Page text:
English Poets of the Eighteenth Century eBook

This eBook from the Gutenberg Project consists of approximately 311 pages of information about English Poets of the Eighteenth Century.

  Since mirth is good in this behalf,
  At some particulars let us laugh: 
  Witlings, brisk fools, cursed with half-sense,
  That stimulates their impotence;
  Who buzz in rhyme, and, like blind flies,
  Err with their wings for want of eyes;
  Poor authors worshipping a calf,
  Deep tragedies that make us laugh,
  A strict dissenter saying grace,
  A lecturer preaching for a place,
  Folks, things prophetic to dispense,
  Making the past the future tense,
  The popish dubbing of a priest,
  Fine epitaphs on knaves deceased.

* * * * *

  Forced by soft violence of prayer,
  The blithesome goddess soothes my care,
  I feel the deity inspire,
  And thus she models my desire. 
  Two hundred pounds half-yearly paid,
  Annuity securely made,
  A farm some twenty miles from town,
  Small, tight, salubrious, and my own;
  Two maids, that never saw the town,
  A serving-man not quite a clown,
  A boy to help to tread the mow,
  And drive, while t’other holds the plough;
  A chief, of temper formed to please,
  Fit to converse, and keep the keys;
  And better to preserve the peace,
  Commissioned by the name of niece;
  With understandings of a size
  To think their master very wise.

WILLIAM SHENSTONE

  FROM THE SCHOOLMISTRESS

  Her cap, far whiter than the driven snow,
  Emblem right meet of decency does yield: 
  Her apron dyed in grain, as blue, I trow,
  As is the harebell that adorns the field;

  And in her hand, for sceptre, she does wield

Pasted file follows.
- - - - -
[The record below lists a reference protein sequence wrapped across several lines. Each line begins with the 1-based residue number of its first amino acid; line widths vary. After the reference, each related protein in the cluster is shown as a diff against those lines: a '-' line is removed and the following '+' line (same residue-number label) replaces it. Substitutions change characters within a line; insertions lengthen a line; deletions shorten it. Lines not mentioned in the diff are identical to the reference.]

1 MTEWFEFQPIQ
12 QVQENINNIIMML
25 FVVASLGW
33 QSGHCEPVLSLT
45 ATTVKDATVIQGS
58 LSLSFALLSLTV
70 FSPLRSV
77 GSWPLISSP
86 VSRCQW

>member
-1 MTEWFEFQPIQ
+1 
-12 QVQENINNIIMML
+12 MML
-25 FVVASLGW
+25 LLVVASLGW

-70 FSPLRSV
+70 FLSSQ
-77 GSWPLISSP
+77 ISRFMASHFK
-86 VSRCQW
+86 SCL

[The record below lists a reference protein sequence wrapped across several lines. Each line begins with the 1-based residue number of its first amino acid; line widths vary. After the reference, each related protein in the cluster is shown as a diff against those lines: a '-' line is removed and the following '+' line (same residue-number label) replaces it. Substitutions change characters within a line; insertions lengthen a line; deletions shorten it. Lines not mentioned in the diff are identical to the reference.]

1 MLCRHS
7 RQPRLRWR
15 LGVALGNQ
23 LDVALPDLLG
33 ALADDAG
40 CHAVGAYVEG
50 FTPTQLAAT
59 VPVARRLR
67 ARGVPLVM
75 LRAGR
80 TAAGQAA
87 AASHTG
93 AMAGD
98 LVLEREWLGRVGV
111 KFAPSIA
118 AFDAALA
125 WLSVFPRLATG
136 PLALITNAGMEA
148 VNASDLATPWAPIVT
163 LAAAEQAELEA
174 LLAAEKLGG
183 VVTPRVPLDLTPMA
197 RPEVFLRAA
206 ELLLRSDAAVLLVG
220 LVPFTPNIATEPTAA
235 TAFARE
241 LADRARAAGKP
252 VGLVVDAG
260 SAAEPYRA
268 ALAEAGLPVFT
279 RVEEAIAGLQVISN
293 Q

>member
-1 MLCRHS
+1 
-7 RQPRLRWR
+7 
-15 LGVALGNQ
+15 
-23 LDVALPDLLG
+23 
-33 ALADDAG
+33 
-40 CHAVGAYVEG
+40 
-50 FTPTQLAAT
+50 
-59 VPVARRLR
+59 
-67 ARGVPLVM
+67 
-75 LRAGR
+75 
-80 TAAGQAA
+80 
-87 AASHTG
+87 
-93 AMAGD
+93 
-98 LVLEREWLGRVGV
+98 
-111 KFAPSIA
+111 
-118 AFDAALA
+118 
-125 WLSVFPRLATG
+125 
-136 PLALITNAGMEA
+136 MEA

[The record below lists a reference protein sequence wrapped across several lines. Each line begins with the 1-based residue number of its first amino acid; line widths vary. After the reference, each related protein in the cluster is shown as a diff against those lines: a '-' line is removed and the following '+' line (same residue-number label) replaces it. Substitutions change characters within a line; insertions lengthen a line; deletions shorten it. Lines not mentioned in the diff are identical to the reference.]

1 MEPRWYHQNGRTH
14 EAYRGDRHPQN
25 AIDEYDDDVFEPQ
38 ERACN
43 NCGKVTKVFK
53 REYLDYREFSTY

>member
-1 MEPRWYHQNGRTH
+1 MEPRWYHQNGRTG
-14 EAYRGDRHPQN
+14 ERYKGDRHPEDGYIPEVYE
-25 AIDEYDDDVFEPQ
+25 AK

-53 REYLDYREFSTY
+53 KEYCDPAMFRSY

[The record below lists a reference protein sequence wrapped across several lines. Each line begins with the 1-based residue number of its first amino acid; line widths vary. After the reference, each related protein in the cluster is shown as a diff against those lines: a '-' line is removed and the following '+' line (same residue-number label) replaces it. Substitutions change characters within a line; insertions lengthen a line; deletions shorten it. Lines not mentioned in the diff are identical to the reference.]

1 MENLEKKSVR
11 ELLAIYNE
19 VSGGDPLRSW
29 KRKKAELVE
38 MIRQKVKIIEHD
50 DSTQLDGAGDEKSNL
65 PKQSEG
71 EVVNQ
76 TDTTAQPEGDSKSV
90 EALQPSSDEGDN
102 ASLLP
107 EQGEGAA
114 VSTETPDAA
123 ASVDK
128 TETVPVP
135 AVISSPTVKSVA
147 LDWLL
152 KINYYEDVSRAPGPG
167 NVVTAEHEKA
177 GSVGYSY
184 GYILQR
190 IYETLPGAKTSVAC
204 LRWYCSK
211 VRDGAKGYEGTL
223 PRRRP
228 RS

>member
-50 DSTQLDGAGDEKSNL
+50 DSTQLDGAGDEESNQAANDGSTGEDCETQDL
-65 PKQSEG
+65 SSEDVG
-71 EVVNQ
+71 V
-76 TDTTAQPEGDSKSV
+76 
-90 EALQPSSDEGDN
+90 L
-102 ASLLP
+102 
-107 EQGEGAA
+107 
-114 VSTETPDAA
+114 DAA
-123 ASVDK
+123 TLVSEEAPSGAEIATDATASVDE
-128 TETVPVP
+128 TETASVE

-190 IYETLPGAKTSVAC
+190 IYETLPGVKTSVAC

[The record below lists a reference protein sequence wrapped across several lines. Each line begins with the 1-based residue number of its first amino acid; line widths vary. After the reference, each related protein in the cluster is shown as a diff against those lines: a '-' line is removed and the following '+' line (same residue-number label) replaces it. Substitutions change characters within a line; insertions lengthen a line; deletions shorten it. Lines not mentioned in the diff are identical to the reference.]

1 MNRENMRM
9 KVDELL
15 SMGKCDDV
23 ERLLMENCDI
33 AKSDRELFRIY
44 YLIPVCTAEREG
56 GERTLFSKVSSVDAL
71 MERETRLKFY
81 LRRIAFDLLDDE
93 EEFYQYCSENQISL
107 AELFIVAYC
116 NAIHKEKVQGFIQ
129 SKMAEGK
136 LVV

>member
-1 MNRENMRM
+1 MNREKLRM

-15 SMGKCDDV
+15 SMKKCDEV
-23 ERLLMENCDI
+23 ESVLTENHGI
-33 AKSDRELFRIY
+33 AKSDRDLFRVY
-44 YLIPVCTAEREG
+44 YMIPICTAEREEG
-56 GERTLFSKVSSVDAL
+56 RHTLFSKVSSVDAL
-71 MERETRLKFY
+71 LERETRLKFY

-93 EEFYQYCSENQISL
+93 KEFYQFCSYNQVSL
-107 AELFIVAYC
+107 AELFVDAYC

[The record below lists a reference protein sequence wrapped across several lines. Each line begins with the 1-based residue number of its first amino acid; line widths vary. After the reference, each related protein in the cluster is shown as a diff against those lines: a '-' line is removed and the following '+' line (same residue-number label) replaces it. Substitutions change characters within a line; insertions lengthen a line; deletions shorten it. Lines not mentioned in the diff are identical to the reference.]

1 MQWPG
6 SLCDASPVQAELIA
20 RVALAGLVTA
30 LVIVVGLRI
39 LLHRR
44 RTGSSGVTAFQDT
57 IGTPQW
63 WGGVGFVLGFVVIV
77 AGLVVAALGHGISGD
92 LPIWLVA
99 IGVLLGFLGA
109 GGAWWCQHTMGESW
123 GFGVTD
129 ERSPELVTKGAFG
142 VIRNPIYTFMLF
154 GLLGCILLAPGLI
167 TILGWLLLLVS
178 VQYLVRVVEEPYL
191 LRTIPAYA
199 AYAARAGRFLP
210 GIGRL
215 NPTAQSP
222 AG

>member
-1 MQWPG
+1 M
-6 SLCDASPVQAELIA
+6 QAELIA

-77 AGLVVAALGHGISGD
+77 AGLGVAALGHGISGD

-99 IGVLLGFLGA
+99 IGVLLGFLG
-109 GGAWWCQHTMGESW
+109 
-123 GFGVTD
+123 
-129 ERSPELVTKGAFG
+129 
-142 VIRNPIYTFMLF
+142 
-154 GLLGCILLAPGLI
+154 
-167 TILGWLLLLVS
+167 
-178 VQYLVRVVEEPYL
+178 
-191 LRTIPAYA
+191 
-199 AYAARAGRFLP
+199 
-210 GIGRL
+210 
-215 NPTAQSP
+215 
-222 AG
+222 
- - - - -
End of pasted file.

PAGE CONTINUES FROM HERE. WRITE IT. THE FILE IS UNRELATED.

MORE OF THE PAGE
Tway birchen sprays; with anxious fear entwined,
  With dark distrust, and sad repentance filled;
  And steadfast hate, and sharp affliction joined,
  And fury uncontrolled, and chastisement unkind.

* * * * *

  A russet stole was o’er her shoulders thrown;
  A russet kirtle fenced the nipping air;
  ’Twas simple russet, but it was her own;
  ’Twas her own country bred the flock so fair! 
  ’Twas her own labour did the fleece prepare;
  And, sooth to say, her pupils ranged around,
  Through pious awe, did term it passing rare;
  For they in gaping wonderment abound,
  And think, no doubt, she been the greatest wight on ground.

* * * * *

  Lo, now with state she utters the command! 
  Eftsoons the urchins to their tasks repair;
  Their books of stature small they take in hand,
  Which with pellucid horn secured are;
  To save from finger wet the letters fair: 
  The work so gay, that on their back is seen,
  St. George’s high achievements does declare;
  On which thilk wight that has y-gazing been
  Kens the forth-coming rod, unpleasing sight, I ween!

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English Poets of the Eighteenth Century from Project Gutenberg. Public domain.
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